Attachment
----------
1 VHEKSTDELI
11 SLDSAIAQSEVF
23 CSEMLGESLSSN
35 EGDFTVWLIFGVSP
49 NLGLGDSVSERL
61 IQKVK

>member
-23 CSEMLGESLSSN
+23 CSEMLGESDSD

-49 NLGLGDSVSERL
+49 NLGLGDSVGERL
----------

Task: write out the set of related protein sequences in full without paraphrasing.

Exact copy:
1 VHEKSTDELI
11 SLDSAIAQSEVF
23 CSEMLGESLSSN
35 EGDFTVWLIFGVSP
49 NLGLGDSVSERL
61 IQKVK

>member
-23 CSEMLGESLSSN
+23 CSEMLGESDSD

-49 NLGLGDSVSERL
+49 NLGLGDSVGERL